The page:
Advice for Aspiring Farmers - Interview Series
Name: Kwesi Asante
Job/position Title: The Coordinator of Farm Education and Training at ECO City Farms
What are your major job/position responsibilities?
In particular, I manage the Growing Urban Farms and Farmers. In that capacity, I coordinate educational workshops and on the farm training activities for a cohort of aspiring new urban farmers.
What do you enjoy most about your job/position?
I love working in nature. I enjoy helping others to learn the process of growing food from a seedling to a mature product. Each day, I learn something new.
Is it hard to balance your alternate career with your agricultural career?
No, not really. I am fortunate to work in the allied health field as a certified medical laboratory technician in a microbiology hospital lab. I work every other weekend and farming is my weekday employment.
How did you get involved/interested in the agricultural profession?
I grew [up] in Ghana. It is located in West Africa. There, farming is the primary economic activity. As a young boy, everyone had relatives who worked in farming either growing for subsistence or producing cash crops like cocoa or palm oil. After making a visit to Ghana in 2009, I realized that agriculture continues to be a viable profession. But, I was especially interested in learning new sustainable agricultural techniques to produce organic produce.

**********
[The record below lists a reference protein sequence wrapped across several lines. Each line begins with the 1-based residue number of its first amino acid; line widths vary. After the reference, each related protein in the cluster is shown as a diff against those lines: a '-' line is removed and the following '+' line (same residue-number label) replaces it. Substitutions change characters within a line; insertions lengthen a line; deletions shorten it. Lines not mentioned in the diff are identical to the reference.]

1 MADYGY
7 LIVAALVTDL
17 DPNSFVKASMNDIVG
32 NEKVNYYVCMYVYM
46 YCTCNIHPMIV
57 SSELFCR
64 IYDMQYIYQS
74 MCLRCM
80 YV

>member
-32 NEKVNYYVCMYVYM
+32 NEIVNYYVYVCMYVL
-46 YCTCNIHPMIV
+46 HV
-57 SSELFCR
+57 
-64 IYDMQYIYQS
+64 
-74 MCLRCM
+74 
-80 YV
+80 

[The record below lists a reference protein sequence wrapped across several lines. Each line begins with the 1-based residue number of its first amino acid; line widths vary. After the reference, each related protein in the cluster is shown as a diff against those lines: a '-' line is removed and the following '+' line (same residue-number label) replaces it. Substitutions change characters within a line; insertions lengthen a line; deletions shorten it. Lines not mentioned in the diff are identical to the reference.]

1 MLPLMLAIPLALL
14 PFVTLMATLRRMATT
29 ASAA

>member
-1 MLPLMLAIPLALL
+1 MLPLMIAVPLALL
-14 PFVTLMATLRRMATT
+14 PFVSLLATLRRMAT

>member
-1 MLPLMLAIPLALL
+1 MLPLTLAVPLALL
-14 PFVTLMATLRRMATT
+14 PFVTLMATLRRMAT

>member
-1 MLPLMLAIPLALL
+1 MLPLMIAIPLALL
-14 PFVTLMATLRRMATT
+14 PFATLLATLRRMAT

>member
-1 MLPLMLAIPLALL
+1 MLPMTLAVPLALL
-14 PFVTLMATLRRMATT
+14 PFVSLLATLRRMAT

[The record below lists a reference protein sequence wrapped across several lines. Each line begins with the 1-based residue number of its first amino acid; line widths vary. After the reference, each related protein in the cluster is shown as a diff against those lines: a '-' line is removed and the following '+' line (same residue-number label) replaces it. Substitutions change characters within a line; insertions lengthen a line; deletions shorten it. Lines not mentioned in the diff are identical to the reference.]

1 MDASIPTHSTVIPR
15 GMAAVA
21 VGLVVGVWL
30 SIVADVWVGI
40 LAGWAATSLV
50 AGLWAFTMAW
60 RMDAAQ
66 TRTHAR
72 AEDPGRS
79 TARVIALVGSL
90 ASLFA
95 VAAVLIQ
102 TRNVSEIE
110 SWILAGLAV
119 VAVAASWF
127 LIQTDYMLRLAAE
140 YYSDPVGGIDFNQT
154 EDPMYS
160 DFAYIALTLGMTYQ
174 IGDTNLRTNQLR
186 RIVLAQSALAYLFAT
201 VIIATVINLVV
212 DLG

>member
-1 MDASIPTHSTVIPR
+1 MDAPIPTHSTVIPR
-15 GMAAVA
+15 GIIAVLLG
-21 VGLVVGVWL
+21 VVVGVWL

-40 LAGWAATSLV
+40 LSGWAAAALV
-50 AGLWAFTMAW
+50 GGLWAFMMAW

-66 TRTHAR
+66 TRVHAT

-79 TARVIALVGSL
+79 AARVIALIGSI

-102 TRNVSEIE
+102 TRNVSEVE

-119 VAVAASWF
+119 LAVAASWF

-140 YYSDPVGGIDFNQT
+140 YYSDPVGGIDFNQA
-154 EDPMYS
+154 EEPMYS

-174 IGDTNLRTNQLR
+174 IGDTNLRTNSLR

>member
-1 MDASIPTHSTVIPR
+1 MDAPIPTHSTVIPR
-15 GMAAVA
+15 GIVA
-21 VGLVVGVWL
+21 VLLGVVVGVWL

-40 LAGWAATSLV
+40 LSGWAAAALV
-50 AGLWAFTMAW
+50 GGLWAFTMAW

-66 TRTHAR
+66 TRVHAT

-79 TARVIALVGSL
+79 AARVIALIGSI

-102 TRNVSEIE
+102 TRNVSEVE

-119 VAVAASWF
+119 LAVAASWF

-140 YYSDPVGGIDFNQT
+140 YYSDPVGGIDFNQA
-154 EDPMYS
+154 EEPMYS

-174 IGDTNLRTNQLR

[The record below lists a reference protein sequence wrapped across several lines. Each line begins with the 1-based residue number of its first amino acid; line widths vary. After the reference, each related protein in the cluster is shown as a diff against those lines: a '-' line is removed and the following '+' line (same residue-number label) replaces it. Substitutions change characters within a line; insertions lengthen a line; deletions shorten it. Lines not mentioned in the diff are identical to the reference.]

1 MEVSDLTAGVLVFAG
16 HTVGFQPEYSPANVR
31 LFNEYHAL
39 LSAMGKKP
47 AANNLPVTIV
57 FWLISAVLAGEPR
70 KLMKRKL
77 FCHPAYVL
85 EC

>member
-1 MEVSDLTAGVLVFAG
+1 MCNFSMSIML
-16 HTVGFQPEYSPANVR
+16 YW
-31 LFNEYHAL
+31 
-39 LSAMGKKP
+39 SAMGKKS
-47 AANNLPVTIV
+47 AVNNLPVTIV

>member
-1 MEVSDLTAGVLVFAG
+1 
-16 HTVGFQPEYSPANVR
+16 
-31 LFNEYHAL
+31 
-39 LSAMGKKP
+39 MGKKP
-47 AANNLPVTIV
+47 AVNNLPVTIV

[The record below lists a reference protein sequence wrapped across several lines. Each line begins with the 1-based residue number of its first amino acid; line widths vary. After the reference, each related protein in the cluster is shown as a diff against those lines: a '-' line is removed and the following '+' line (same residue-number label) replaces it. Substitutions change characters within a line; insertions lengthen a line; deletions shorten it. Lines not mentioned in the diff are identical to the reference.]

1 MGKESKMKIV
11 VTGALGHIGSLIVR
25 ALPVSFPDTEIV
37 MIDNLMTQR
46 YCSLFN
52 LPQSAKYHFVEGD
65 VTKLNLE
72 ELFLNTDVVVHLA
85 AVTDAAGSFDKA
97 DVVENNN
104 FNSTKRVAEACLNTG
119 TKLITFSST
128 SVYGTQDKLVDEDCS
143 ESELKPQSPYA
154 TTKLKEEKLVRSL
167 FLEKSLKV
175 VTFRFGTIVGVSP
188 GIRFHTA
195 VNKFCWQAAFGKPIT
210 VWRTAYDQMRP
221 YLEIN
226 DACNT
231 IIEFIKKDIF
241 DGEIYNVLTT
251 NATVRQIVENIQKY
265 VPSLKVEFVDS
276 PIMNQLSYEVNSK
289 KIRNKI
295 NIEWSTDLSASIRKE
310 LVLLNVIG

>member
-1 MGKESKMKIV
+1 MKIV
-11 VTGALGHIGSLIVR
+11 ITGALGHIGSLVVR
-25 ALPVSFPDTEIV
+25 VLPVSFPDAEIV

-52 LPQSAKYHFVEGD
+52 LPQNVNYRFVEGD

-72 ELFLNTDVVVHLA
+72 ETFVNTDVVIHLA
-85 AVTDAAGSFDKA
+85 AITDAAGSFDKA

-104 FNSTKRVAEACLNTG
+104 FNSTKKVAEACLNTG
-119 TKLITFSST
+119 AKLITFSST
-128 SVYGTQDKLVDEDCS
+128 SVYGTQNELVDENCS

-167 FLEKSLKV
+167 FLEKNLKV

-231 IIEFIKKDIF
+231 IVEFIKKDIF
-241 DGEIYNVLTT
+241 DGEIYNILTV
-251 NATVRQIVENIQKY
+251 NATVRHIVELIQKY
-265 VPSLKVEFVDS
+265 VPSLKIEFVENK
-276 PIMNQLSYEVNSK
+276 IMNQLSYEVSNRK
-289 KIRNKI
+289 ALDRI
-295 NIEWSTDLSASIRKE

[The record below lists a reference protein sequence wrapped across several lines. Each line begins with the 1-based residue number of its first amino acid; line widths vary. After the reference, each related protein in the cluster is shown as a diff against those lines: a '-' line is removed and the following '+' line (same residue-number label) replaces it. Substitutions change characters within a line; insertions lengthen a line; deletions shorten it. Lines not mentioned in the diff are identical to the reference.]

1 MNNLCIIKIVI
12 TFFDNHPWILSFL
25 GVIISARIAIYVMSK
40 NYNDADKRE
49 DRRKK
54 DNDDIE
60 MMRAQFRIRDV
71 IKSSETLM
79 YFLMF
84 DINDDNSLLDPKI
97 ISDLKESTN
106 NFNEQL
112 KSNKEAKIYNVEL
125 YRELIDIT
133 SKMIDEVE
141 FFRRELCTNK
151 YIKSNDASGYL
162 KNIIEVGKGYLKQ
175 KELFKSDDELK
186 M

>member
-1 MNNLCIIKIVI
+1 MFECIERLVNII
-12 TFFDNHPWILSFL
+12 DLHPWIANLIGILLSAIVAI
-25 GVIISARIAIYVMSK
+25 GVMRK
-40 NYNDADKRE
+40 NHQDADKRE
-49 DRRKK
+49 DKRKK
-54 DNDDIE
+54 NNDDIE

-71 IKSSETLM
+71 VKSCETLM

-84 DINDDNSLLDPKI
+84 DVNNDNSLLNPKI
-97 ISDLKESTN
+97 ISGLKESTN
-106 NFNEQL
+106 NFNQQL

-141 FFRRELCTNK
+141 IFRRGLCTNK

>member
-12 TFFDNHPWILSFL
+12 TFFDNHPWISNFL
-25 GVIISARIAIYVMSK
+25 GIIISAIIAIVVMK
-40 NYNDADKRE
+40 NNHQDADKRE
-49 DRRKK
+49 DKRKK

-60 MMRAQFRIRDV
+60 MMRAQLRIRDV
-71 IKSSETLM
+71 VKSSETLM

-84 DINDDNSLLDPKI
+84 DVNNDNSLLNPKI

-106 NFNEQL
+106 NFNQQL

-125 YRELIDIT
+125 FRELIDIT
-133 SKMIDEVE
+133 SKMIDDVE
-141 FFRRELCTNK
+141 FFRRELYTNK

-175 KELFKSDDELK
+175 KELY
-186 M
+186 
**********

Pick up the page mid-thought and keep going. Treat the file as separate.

What is something important that you have learned from your participation in Beginning Farmer trainings?
Agriculture is all about innovation. Urban farmers are always looking for ways to grow high-yields sustainably but in small spaces. Traditional farming requires big land and machinery. New sustainable urban farming is techniques increasingly pursuing and focusing on high yield on small land while maintaining nutrient dense food. Some farmers repeatedly try and test out new ways of being more efficient--not just to lower cost. They also are looking for ways to grow and market high quality produce without sacrificing too much personal time with reduction in destruction of natural resources.
What advice would you give to people who aspire to farm or are just beginning their agricultural career?
Urban farming requires not just technical expertise but also an effective marketing and sales approach. It is one thing to grow food sustainably and in an urban environment. It is another thing to know how much to sell your food items and where to market them. People interested in commercial farming need to keep this in mind.